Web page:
If you are graduating from college this year, you might be considering taking a break before going to grad school or starting your career. If you are, think about doing something meaningful as you explore “gap year” alternatives.
According to Wikipedia, the term, “gap year” refers to a “prolonged period (often, but not always, a year) between two life stages. This “gap year” is also known as a “year out”, “year off”, “deferred year”, “bridging year”, “overseas experience”, “time off” and “time out”. Taking this time off is actually very popular in Europe and Australia where young adults are encouraged to take a break after high school and before or after college. Graduates are urged to take on meaningful experiences during this time for personal exploration before moving to the next life stage of career or college.
Your graduation from college this year could offer you the same opportunity. You might be thinking about taking the time off, especially if you are not sure what your next career or higher education step should be.
The question to ponder is whether or not taking the “gap year” off a good thing for you?
The answer of course is – it depends. College graduates should weigh the pros and cons of taking this time off and the long term ramifications on future career choices.
Here are some pros for exploring “Gap Year” alternatives:
1. This break could give graduates the time needed to explore career options.
2. Students may be tired of school and might get diminishing returns from paying for classes and not doing well.
3. Graduates might be able to save some money to return to school, get an apartment or some needed transportation.
4. Traveling can help students explore geographical options and other cultures
Here are some of the cons of taking advantage of “Gap Year” alternatives:
1. Students may never want to return to college or further their education. This is quite possibly the most common reason for hesitating.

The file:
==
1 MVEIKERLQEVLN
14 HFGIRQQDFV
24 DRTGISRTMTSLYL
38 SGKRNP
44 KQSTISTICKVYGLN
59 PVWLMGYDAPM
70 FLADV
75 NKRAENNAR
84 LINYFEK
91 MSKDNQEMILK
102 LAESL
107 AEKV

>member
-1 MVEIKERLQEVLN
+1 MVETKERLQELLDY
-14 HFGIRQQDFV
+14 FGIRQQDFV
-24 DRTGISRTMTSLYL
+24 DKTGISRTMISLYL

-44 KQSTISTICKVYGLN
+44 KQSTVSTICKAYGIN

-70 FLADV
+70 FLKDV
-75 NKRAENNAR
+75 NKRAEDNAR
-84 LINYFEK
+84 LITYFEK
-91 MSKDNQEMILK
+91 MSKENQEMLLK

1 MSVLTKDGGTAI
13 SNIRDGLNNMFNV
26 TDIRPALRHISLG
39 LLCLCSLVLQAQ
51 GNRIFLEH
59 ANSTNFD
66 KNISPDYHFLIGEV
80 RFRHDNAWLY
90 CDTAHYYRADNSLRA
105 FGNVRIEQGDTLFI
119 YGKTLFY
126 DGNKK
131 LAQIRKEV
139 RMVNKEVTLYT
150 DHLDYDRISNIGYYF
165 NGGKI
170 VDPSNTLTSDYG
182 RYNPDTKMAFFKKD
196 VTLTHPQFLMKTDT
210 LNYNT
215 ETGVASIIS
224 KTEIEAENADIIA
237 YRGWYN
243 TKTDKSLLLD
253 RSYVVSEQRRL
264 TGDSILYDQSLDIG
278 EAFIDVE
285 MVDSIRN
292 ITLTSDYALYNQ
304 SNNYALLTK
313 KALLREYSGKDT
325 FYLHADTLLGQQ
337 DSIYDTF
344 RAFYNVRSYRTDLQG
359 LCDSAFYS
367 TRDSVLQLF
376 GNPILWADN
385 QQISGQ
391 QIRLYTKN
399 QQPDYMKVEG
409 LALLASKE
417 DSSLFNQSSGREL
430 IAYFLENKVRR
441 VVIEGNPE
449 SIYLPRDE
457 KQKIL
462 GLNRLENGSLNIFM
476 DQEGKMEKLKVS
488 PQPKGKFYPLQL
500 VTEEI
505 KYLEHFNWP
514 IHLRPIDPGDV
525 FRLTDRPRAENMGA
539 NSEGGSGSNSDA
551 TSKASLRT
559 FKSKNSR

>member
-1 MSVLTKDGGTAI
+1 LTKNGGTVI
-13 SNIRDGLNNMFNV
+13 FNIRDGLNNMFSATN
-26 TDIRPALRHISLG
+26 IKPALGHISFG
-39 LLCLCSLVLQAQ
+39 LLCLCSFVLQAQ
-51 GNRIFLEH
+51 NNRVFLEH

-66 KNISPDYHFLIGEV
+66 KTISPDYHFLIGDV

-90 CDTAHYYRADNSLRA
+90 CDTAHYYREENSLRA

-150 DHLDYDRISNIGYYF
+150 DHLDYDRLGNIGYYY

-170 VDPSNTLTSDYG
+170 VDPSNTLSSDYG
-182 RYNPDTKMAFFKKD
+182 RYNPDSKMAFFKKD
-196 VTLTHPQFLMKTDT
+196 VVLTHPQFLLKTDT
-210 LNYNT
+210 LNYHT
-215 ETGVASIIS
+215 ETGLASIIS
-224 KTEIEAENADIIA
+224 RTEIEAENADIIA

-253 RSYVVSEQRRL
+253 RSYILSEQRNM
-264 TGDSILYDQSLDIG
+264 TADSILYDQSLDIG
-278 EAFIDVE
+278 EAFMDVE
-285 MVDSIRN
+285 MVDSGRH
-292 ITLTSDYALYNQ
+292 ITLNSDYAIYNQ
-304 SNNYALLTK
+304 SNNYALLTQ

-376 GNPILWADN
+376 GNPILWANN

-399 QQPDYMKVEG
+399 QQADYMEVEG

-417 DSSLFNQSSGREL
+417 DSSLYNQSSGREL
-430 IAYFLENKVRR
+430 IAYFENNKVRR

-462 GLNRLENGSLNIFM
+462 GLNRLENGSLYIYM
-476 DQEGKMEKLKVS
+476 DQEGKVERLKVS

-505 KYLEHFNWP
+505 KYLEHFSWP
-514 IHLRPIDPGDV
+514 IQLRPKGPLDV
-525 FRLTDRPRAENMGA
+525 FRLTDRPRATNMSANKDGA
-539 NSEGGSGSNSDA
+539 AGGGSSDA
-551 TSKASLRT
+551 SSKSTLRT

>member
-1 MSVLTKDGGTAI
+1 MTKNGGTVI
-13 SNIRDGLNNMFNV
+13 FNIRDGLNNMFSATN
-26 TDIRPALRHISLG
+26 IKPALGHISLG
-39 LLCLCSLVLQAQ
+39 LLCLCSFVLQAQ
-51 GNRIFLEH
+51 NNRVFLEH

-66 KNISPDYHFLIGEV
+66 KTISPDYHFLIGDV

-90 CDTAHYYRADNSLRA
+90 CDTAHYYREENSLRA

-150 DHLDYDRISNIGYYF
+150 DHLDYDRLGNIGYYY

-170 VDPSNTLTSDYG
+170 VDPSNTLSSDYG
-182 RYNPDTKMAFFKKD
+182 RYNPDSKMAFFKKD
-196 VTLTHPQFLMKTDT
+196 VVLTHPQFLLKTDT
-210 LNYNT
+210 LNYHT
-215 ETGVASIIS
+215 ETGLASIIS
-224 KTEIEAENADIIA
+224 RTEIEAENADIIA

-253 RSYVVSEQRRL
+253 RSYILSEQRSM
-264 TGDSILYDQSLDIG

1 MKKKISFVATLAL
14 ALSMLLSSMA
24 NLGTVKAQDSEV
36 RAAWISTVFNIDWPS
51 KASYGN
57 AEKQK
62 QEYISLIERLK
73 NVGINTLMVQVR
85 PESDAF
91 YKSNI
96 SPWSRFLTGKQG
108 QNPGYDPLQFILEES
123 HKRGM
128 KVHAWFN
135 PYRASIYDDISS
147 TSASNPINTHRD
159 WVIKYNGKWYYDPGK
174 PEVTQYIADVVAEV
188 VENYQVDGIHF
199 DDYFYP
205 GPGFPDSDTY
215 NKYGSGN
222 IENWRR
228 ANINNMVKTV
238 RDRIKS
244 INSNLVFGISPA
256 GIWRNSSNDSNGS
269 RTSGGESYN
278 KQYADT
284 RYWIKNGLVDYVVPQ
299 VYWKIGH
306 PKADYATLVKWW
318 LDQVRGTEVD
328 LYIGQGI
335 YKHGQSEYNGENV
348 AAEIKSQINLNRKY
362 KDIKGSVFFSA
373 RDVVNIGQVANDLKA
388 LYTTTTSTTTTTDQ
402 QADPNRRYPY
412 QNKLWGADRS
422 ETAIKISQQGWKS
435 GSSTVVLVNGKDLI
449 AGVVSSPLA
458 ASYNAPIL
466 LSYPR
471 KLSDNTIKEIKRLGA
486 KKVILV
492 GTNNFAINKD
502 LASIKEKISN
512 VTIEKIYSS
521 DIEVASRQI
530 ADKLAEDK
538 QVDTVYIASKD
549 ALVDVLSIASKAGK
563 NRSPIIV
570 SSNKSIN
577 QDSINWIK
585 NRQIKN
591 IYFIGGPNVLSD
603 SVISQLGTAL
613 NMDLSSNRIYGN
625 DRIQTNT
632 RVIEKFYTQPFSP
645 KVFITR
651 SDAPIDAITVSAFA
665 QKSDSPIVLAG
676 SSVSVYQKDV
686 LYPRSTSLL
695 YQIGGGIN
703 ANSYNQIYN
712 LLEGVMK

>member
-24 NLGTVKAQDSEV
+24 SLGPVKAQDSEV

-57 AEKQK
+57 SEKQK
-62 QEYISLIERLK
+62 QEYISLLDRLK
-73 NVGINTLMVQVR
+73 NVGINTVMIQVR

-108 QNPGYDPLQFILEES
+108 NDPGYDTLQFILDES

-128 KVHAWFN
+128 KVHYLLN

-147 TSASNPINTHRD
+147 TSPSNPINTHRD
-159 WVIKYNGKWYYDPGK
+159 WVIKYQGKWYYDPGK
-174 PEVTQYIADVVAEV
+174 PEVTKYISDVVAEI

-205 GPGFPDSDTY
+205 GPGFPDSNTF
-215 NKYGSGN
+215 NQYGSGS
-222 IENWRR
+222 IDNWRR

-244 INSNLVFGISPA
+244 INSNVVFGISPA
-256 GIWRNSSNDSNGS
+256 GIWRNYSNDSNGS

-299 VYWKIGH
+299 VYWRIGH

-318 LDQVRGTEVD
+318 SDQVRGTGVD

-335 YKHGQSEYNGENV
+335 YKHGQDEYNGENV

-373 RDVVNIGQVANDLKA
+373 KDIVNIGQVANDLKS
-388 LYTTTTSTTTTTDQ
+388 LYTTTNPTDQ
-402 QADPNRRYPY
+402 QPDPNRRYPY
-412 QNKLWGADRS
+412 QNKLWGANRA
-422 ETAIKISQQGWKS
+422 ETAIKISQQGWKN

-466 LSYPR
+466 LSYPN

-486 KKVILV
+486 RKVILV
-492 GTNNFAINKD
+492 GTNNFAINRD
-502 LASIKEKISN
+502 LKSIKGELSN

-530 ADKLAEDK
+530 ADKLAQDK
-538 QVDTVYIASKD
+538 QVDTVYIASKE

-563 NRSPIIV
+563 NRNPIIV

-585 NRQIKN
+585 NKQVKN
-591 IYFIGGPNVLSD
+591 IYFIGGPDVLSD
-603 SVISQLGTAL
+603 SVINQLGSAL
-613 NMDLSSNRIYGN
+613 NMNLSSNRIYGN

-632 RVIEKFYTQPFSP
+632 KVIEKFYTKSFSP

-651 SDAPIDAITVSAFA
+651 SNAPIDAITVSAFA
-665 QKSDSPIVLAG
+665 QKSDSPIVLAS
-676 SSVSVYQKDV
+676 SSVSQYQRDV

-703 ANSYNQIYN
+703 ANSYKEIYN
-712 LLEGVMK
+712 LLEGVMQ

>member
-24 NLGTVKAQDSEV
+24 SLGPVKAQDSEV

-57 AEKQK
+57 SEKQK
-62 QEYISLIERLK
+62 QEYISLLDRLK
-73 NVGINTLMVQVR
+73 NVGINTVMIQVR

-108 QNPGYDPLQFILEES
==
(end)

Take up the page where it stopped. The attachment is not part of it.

2. Once away from school, graduates lose touch with college professors and others who could encourage further education or guide career direction.
Some US colleges now understand the increasing urge that high school graduates have for the “gap year” and are now getting on board with innovative programs to meet the needs of these college students.
A recent article in the US News outlines “gap year” plans from Princeton University in New Jersey. Princeton University is planning to send 10 percent of their 2009 incoming freshman overseas for a year to work in the social services. These new college students will actually do all this cross cultural exploration before they even set foot on the Princeton campus for their freshman year.
Article courtesy of the Recruiting Blogswap, a content exchange service sponsored by CollegeRecruiter.com, a leading site for college students looking for internships and recent graduates searching for entry level jobs and other career opportunities.
By: Marcia Robinson and courtesy of BullsEyeResumes College Blog (http://bullseyeresumes-college.blogspot.com). Robinson coaches, trains, and writes on career, workplace, and education issues for students and career professionals.